These are the “wildest dreams” that the song refers to. In Taylor’s wildest dreams (and, she hopes, in the man’s) kissing isn’t a job for them. It’s something real, and it means something to them both. The occasional appearance of a camera reminds the viewers and Taylor that despite how much she enjoys these dreams, they will eventually end, and she will have to return to reality.

In Verse 2, she sings about the sexual, physical side of the relationship: “I said, ‘No one has to know what we do,’ / His hands are in my hair, his clothes are in my room / And his voice is a familiar sound.” The relationship has been going well for Taylor. She enjoys its passion and the togetherness and familiarity she feels with him. She wants to fight the idea that “[n]othing lasts forever,” claiming that “this is getting good now.”

The music video’s portion during Verse 2 happens inside, away from the dream-like landscapes. Taylor and the man have slept together, but eventually he stands up from the bed to return to the work of acting, suggesting that he may only be acting in love with Taylor. During the following pre-chorus, Taylor becomes angry, realizing this relationship is only temporary for him. But once the chorus hits, she begins dreaming again, forgetting her anger long enough to hope that the relationship could actually last.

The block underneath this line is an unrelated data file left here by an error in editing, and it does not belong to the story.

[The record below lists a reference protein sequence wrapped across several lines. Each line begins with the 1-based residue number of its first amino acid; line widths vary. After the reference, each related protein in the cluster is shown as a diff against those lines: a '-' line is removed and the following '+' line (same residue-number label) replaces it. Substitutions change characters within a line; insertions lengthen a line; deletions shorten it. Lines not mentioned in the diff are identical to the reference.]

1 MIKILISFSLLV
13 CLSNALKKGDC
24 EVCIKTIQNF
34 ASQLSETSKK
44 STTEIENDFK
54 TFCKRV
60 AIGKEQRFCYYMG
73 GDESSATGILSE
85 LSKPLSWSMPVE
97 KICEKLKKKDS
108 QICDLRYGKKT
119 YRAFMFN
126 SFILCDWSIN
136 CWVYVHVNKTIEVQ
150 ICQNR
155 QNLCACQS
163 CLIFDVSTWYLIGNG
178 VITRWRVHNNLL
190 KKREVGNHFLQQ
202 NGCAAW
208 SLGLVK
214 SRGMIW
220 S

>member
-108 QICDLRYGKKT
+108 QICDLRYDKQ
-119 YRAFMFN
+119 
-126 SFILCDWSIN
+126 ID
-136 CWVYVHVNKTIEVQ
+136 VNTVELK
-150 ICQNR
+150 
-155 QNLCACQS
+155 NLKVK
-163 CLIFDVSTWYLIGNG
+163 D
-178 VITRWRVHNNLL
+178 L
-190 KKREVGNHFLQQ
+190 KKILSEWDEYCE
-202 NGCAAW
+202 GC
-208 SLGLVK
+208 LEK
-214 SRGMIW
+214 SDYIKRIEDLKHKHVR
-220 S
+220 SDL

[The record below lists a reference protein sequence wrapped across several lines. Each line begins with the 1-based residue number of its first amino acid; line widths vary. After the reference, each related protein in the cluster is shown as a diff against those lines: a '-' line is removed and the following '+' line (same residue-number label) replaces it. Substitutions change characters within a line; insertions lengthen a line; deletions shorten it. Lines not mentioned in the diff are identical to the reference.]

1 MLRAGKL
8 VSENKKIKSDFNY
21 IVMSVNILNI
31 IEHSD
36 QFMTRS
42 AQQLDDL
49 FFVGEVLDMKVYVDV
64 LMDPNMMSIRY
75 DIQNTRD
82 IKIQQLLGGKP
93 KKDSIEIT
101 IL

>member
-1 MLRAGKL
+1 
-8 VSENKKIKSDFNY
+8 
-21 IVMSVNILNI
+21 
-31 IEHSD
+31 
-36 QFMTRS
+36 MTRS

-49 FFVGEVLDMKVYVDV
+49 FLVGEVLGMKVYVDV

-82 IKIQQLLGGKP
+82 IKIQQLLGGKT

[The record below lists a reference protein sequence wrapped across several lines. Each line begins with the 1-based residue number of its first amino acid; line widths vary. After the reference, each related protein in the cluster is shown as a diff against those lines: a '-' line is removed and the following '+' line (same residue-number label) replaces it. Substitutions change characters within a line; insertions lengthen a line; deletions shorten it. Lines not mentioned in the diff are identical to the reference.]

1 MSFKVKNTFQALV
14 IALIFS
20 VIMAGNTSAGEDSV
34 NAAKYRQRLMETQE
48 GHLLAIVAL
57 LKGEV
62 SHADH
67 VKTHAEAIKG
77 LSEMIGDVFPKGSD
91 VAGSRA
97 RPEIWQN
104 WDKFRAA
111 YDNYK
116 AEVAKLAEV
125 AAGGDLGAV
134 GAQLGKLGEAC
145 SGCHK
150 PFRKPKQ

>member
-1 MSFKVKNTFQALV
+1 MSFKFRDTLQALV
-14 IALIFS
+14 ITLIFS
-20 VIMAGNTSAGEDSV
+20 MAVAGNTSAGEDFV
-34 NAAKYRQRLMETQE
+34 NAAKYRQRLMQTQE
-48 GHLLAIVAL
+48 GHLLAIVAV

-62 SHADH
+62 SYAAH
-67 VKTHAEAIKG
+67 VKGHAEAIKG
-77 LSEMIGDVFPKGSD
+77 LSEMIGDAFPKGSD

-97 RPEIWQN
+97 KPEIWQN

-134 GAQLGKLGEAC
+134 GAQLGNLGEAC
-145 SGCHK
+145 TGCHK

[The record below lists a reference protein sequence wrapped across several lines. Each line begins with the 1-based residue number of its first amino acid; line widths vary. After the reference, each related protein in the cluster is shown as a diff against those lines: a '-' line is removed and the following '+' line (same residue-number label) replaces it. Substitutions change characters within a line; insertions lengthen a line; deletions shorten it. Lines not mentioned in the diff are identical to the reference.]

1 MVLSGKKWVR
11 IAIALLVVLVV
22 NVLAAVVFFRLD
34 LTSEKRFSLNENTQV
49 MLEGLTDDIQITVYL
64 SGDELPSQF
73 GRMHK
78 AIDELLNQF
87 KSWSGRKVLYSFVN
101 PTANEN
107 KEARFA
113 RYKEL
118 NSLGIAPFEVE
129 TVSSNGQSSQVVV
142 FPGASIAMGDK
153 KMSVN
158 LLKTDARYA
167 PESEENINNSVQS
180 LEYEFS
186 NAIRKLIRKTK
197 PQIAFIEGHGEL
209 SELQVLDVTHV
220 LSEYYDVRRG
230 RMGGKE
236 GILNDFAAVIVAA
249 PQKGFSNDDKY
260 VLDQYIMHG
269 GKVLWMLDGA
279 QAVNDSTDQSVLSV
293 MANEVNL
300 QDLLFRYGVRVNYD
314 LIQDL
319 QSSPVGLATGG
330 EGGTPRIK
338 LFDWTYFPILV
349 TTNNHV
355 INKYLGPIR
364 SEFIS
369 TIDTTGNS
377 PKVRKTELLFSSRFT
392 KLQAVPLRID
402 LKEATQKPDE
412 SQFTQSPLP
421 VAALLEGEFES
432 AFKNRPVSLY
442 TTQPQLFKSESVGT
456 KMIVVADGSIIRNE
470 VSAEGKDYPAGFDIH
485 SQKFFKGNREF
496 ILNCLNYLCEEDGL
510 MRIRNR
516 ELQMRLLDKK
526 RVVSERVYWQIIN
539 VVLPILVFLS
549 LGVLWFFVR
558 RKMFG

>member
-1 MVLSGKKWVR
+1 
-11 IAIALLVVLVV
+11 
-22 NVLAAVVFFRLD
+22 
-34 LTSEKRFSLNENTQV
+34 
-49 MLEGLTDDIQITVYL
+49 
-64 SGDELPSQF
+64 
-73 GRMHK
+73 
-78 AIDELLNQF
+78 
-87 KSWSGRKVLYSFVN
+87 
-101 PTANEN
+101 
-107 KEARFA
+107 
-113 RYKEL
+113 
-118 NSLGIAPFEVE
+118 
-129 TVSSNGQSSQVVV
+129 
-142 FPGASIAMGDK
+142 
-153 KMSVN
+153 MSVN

In the Bridge, Taylor sings, “You’ll see me in hindsight / Tangled up with you all night / Burning it down.” This sexual reference is a suggestion to prompt more “wildest dreams” from Taylor’s man. She wants him to long for her and to wistfully remember their days together.

She finishes the Bridge by singing, “Someday when you leave me / I bet these memories / Follow you around,” suggesting either that she hopes this man will never be able to forget her or that she knows he’ll never be able to forget her. The music video vacillates between wild and dreamy African scenery and shots of the two being “together.”

Once the bridge finishes, the imagery of the African settings melt away, and Taylor and her man are revealed to be acting on a sound stage in Hollywood. Not only did Taylor’s dreaming make the romance seem more real, but her dreams made the scenery more real. When the mesmerizing scenery disappears, it highlights the unreality of the relationship between Taylor and the man because once they’ve said their lines, he leaves her on set alone.

When the two later arrive at the initial screening for the movie, the male actor is kissing another woman and now wears a wedding band that he didn’t have before. The woman sports an engagement ring and a wedding band as well. During the movie’s showing, Taylor searches his face for any emotion or love, but he shows none, so she leaves and drives away, the man running into the street to try to catch her. She is through with him, and now he knows how he has hurt her.

What do you think about “Wildest Dreams” by Taylor Swift? What do you think it means? Please share! Thanks for reading.


What does "The Hills" by The Weeknd mean?

What does "The Hills" by The Weeknd mean?

What does "Uma Thurman" by Fallout Boy mean?